Ibram X. Kendi, PhD
Racism is like a metastatic cancer on America, writes humanities professor Ibram X. Kendi, PhD, founding director of the Boston University Center for Antiracist Research. It’s an apt metaphor—and a personal one. The National Book Award–winning author of Stamped from the Beginning: The Definitive History of Racist Ideas in America was diagnosed with Stage IV (metastatic) colon cancer at age 35. At the time, he was completing How to Be an Antiracist, another groundbreaking best seller. In his books and speeches, Kendi, 38, culls from his personal experiences with cancer and racism as he encourages us to become antiracist, insights that earned him a place on Time magazine’s list of the 100 most influential people in 2020.
Erin Kobetz, PhD, MPH
In 2003, Erin Kobetz, PhD, MPH, a professor at the University of Miami, discovered astonishingly high rates of cervical cancer in the Haitian community in Miami. Using her personal experience as a thyroid cancer survivor, she reached out directly to the community of Little Haiti and was able to successfully collaborate with local experts to find culturally sensitive ways to improve screening. Kobetz, 45, continues to support marginalized communities through her internationally recognized work, which focuses on dialogue and partnership between academic researchers and local community members. Kobetz’s motto, “We are stronger together,” is a reflection of her innovative, collaborative approach to cancer prevention and health equity.
Russell Ledet, PhD
New Orleans, Louisiana
Russell Ledet, PhD, 35, has made an impact around the world in support of underrepresented minority students looking to enter the medical field. A Navy veteran, Ledet worked as a security guard at a local hospital and later returned to the same hospital as a medical student. In 2020, motivated by the glaring racial disparities in health care, including oncology, Ledet cofounded The 15 White Coats, a nonprofit organization that provides inspiration and economic support for future medical students of color. When he goes into residency, Ledet plans to focus on mental health access for marginalized communities.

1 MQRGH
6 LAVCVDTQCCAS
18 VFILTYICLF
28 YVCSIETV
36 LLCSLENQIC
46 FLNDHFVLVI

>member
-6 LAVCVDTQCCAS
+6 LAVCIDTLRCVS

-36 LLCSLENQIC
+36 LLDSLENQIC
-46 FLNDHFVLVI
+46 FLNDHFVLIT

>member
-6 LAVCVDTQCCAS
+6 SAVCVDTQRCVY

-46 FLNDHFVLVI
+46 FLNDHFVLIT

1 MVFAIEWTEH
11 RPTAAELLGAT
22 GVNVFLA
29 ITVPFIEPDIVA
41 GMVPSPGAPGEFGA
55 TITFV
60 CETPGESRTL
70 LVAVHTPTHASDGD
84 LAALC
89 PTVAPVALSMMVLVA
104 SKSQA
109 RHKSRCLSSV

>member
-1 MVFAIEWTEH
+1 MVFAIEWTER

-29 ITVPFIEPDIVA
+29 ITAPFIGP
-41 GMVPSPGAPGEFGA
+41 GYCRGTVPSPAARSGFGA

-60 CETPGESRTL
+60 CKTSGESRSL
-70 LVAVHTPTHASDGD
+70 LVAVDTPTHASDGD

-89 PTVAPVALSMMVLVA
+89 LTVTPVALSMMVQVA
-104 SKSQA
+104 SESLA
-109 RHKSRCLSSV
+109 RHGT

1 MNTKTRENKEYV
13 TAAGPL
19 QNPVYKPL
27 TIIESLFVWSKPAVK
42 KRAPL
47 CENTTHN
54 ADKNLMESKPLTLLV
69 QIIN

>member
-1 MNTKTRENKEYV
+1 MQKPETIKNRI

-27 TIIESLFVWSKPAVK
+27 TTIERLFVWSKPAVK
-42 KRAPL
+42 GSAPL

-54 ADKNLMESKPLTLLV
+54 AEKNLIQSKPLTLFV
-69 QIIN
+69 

Edith P. Mitchell, MD
In 1972, while being fitted for her white coat, Edith P. Mitchell, MD, was asked whether she was excited to be working in the hospital kitchen. Today, the medical oncologist, a clinical professor at Thomas Jefferson University Hospital in Philadelphia who specializes in gastrointestinal malignancies, serves as the associate director of diversity services at Sidney Kimmel Cancer Center. A former president of the National Medical Association and an inductee into the National Historical Black College Hall of Fame, Mitchell, a retired Air Force brigadier general, keeps racial disparities and underserved populations, including LGBTQ people, at the forefront of her work in oncology.
Marcella Nunez-Smith, MD, MHS
New Haven, Connecticut
One of the nation’s foremost experts on health equity, Marcella Nunez-Smith, MD, MHS, pursued a medical degree after her childhood in the U.S. Virgin Islands. Influenced by her mother, a nursing professor, and her father, who suffered a debilitating stroke in his 40s, Nunez-Smith, an associate dean at Yale University, has devoted her career to examining the social and structural drivers of health disparities among marginalized populations and works to improve cancer health and health care equity. This year, she became a senior adviser to the White House COVID-19 Response Team and chair of the COVID-19 Health Equity Task Force.
Lori J. Pierce, MD
Ann Arbor, Michigan